Drenched in fragrance and draped languorously over a fence or pergola, wisteria is a beguiling charmer with the power to hypnotize. If you live in regions such as the American South where it’s taken root and can be found in springtime working its way horizontally across powerlines and vertically up anything that stand still long enough, you know that this is a plant with a will of it’s own. And, it’s long-lived, too. It’s not unusual to see a specimen that’s at least 50 years old. All of that said, wisteria is easily controlled (and flowering is encouraged) by regular pruning.
Here are a few really spectacular varieties from which to choose, each with huge, cascading flower clusters. If you’re not sure which one would work best for your particular conditions, ask in the comment section. Or, better yet, consult with your local garden center (find one close to you right here.)
What: Masses of fragrant, rose-pink flowers hang in long, dangling racemes that shift gently with every breeze. Zone: 5 – 9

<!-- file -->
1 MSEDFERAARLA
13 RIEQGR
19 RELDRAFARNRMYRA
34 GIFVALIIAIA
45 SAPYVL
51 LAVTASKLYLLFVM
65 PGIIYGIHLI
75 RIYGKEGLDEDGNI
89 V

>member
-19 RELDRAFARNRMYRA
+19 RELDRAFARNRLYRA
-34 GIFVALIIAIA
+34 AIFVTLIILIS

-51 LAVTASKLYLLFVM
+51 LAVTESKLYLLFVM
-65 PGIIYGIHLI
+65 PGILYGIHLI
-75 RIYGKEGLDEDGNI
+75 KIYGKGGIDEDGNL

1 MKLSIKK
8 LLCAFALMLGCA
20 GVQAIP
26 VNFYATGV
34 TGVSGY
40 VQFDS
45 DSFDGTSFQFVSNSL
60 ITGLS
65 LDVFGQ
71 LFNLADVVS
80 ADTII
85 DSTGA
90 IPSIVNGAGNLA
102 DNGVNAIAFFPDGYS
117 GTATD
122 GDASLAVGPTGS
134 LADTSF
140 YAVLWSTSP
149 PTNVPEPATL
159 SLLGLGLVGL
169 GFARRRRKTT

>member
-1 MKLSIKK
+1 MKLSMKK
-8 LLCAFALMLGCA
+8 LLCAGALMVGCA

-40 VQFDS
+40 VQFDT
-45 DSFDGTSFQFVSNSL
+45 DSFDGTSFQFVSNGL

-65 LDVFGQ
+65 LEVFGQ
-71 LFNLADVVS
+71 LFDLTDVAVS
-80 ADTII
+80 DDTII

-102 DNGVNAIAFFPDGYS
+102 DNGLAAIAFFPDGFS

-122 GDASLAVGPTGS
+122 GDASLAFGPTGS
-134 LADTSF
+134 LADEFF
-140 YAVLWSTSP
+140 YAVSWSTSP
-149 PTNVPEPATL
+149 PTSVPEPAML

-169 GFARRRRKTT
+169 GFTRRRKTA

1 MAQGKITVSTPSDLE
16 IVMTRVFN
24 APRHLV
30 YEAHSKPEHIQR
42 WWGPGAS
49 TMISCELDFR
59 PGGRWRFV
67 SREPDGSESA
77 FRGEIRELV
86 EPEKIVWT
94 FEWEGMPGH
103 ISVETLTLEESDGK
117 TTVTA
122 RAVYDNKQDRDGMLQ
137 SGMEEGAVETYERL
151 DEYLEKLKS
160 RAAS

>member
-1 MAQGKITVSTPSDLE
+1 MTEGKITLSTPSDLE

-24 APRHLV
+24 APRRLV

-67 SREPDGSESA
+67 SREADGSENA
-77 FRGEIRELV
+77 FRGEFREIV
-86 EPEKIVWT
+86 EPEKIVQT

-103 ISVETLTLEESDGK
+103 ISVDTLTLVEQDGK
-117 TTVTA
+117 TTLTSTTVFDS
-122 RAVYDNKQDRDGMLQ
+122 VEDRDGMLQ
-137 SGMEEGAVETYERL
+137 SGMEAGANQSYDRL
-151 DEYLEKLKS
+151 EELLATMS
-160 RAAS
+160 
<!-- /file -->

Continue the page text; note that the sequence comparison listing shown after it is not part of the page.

When: Early Spring
Best Feature: It’s all about romantic color.
Keeping Wisteria Happy: If you have plenty of sun, lots of room, sharp pruners, and a very sturdy support, wisteria is not a difficult plant to grow.
- Grafted plants (which we offer) are more likely to ensure blooms within the first three years.
- Provide heavy-duty support such as a sturdy trellis or arbor.
- Six hours of full, direct sun will yield best bloom.
- Provide good drainage and a slightly alkaline soil.
- Protect from strong winds which can damage flower buds.
- Give it plenty of water when in bloom.
- Avoid feeding with high-nitrogen fertilizer as this is likely to produce plenty of leaves, but fewer flowers.
- Wisteria can live a long, healthy life with no pruning at all, happily twining, climbing, and sprawling. To control size, prune in winter, and if desired, again in summer.